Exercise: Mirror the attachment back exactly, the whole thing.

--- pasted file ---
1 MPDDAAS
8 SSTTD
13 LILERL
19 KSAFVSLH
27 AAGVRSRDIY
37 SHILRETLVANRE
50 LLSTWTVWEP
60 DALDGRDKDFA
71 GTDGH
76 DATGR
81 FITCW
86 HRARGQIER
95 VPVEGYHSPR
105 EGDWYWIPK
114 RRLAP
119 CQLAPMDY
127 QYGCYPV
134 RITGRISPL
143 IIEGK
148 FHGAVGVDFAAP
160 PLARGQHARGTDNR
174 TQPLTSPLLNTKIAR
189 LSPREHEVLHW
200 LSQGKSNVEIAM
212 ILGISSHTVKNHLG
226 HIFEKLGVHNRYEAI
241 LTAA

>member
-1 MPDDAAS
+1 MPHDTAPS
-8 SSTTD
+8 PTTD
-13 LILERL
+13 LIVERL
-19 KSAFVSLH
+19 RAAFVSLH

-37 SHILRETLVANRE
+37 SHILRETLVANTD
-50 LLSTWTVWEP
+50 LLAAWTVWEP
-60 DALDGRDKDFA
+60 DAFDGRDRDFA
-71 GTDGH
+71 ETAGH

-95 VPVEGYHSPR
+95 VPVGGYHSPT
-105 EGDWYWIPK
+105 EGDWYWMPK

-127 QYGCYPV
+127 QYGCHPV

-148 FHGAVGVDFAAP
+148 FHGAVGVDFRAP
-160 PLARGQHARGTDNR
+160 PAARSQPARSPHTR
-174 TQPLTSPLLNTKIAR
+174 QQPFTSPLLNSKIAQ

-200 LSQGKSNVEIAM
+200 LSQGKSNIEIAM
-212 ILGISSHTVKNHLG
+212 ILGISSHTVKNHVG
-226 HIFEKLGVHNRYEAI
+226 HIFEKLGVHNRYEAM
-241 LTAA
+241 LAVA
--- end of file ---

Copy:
1 MPDDAAS
8 SSTTD
13 LILERL
19 KSAFVSLH
27 AAGVRSRDIY
37 SHILRETLVANRE
50 LLSTWTVWEP
60 DALDGRDKDFA
71 GTDGH
76 DATGR
81 FITCW
86 HRARGQIER
95 VPVEGYHSPR
105 EGDWYWIPK
114 RRLAP
119 CQLAPMDY
127 QYGCYPV
134 RITGRISPL
143 IIEGK
148 FHGAVGVDFAAP
160 PLARGQHARGTDNR
174 TQPLTSPLLNTKIAR
189 LSPREHEVLHW
200 LSQGKSNVEIAM
212 ILGISSHTVKNHLG
226 HIFEKLGVHNRYEAI
241 LTAA

>member
-1 MPDDAAS
+1 MPHDTAPS
-8 SSTTD
+8 PTTD
-13 LILERL
+13 LIVERL
-19 KSAFVSLH
+19 RAAFVSLH

-37 SHILRETLVANRE
+37 SHILRETLVANTD
-50 LLSTWTVWEP
+50 LLAAWTVWEP
-60 DALDGRDKDFA
+60 DAFDGRDRDFA
-71 GTDGH
+71 ETAGH

-95 VPVEGYHSPR
+95 VPVGGYHSPT
-105 EGDWYWIPK
+105 EGDWYWMPK

-127 QYGCYPV
+127 QYGCHPV

-148 FHGAVGVDFAAP
+148 FHGAVGVDFRAP
-160 PLARGQHARGTDNR
+160 PAARSQPARSPHTR
-174 TQPLTSPLLNTKIAR
+174 QQPFTSPLLNSKIAQ

-200 LSQGKSNVEIAM
+200 LSQGKSNIEIAM
-212 ILGISSHTVKNHLG
+212 ILGISSHTVKNHVG
-226 HIFEKLGVHNRYEAI
+226 HIFEKLGVHNRYEAM
-241 LTAA
+241 LAVA